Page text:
Matthew: Amazon Care’s core model is based on reaching out to employers. One Medical’s core model is about reaching out to employers. In that sense, I think Amazon is looking at how to disrupt traditional health insurance. This goes all the way back to their learning from Haven. What was Haven trying to do? Disrupt health insurance. Although Haven failed, Amazon has a history of failing big, learning from it, and coming back a lot stronger.
Also note that the business model for Optum, VillageMD, CVS, ChenMed, and now Amazon Care and One Medical is a network-restriction play. The entire business model of every single one of these companies is to route you to the optimal place to get care and get as many expensive ancillary services as possible out of the mix. The business model of traditional fee-for-service healthcare is to feed the beast. The business model of the disruptors, especially those contracting directly with employers, is to starve the beast.
Rob: Still, some of those people are going to need additional services—lab, radiology, specialty services. How do we think all that is going to work?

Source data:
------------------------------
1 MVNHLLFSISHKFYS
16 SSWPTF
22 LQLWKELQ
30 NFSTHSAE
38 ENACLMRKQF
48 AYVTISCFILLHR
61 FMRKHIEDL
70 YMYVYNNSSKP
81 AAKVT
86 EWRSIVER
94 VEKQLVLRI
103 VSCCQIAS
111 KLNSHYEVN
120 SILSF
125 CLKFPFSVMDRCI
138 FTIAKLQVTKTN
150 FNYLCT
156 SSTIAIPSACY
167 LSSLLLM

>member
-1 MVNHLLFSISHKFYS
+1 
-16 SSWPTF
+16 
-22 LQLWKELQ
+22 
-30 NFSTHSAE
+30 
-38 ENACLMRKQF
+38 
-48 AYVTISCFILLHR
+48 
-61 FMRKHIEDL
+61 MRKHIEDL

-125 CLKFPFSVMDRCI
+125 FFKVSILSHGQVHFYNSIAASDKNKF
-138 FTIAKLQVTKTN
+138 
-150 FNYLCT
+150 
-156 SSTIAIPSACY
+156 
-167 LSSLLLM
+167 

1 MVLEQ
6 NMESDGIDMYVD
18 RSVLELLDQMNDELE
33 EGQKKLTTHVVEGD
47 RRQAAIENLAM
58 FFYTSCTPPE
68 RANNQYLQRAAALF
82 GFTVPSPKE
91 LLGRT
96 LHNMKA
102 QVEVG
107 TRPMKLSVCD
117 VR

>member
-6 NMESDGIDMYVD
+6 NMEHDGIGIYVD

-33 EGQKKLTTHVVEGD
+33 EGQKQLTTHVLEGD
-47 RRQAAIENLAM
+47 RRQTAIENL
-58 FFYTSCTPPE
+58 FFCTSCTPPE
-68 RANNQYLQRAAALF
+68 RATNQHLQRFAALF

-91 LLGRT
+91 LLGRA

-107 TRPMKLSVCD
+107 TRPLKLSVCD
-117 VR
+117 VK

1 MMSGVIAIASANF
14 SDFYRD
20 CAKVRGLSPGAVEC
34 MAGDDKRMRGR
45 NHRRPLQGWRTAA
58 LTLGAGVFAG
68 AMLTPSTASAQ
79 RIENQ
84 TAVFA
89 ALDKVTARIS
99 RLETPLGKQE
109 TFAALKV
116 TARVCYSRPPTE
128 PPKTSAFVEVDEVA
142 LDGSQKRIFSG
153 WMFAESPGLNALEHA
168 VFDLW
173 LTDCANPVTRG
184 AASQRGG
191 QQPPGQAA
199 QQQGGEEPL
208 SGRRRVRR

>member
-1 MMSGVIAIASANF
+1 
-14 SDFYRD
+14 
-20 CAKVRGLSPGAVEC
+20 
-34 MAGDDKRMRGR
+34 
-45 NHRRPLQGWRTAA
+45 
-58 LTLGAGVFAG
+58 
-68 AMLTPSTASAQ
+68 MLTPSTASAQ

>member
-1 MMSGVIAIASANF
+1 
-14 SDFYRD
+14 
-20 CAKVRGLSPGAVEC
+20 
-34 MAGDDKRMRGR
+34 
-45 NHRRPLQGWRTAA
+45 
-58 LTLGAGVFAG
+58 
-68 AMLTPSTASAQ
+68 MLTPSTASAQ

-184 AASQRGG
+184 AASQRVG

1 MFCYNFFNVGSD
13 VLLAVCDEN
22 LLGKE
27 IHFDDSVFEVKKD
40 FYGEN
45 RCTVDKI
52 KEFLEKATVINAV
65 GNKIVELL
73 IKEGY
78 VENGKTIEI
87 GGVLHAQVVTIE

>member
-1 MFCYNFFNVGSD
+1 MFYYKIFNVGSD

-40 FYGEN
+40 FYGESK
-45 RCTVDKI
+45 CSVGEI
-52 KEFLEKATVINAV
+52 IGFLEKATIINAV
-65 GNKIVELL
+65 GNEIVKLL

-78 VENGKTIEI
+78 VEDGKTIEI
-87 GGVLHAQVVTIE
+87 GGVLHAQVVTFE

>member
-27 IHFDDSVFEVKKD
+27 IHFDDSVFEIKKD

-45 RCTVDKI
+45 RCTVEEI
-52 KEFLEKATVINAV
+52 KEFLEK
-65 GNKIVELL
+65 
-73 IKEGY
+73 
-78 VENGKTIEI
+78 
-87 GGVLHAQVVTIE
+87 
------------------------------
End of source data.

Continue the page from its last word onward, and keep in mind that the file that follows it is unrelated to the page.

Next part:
Dan: I suspect that one of the goals here is to have a large enough subscriber base that Amazon can create a marketplace for referrals. A place where the organizations that provide more capital-intensive services and more expertise-driven healthcare services are essentially coming to bid on getting access to the Amazon subscriber base. Now, the really interesting question is how they get there.
Rob: How should legacy health systems be thinking about the Amazon-One Medical deal?
Matthew: This is not an isolated event. It’s just one of many large, national plays to reform primary care. Kaiser and Optum, of course. Walgreens has pledged a multi-billion dollar collaborative investment in VillageMD with the goal of developing an integrated primary care/pharmacy model and branching into other service lines. The CEO of CVS/Aetna said earlier this year in a high-profile interview that the company’s goal is to be THE primary care provider of the United States.